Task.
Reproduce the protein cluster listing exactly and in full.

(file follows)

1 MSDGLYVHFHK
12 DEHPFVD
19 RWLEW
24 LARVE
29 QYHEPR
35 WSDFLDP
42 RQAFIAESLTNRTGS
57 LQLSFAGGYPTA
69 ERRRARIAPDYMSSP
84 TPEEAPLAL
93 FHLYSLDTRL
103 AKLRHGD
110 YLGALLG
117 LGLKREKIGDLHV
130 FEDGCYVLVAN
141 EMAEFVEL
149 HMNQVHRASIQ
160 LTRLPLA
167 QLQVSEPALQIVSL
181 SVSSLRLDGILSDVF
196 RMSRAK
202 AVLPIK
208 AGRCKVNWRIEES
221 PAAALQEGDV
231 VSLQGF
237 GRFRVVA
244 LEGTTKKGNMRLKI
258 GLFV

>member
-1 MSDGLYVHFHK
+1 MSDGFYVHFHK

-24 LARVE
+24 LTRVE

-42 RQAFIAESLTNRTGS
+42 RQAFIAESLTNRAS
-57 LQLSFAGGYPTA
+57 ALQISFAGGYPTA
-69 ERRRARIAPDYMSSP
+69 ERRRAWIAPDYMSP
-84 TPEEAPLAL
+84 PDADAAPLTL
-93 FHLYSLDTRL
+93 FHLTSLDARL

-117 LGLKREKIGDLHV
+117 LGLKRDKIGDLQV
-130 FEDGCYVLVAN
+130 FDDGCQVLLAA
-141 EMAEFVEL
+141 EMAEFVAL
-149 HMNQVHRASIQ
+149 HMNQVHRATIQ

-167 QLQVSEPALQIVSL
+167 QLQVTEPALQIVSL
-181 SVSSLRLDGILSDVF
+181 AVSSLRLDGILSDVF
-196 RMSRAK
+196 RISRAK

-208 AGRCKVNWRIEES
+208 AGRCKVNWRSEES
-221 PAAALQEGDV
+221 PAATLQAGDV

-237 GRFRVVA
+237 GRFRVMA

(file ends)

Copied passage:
1 MSDGLYVHFHK
12 DEHPFVD
19 RWLEW
24 LARVE
29 QYHEPR
35 WSDFLDP
42 RQAFIAESLTNRTGS
57 LQLSFAGGYPTA
69 ERRRARIAPDYMSSP
84 TPEEAPLAL
93 FHLYSLDTRL
103 AKLRHGD
110 YLGALLG
117 LGLKREKIGDLHV
130 FEDGCYVLVAN
141 EMAEFVEL
149 HMNQVHRASIQ
160 LTRLPLA
167 QLQVSEPALQIVSL
181 SVSSLRLDGILSDVF
196 RMSRAK
202 AVLPIK
208 AGRCKVNWRIEES
221 PAAALQEGDV
231 VSLQGF
237 GRFRVVA
244 LEGTTKKGNMRLKI
258 GLFV

>member
-1 MSDGLYVHFHK
+1 MSDGFYVHFHK

-24 LARVE
+24 LTRVE

-42 RQAFIAESLTNRTGS
+42 RQAFIAESLTNRAS
-57 LQLSFAGGYPTA
+57 ALQISFAGGYPTA
-69 ERRRARIAPDYMSSP
+69 ERRRAWIAPDYMSP
-84 TPEEAPLAL
+84 PDADAAPLTL
-93 FHLYSLDTRL
+93 FHLTSLDARL

-117 LGLKREKIGDLHV
+117 LGLKRDKIGDLQV
-130 FEDGCYVLVAN
+130 FDDGCQVLLAA
-141 EMAEFVEL
+141 EMAEFVAL
-149 HMNQVHRASIQ
+149 HMNQVHRATIQ

-167 QLQVSEPALQIVSL
+167 QLQVTEPALQIVSL
-181 SVSSLRLDGILSDVF
+181 AVSSLRLDGILSDVF
-196 RMSRAK
+196 RISRAK

-208 AGRCKVNWRIEES
+208 AGRCKVNWRSEES
-221 PAAALQEGDV
+221 PAATLQAGDV

-237 GRFRVVA
+237 GRFRVMA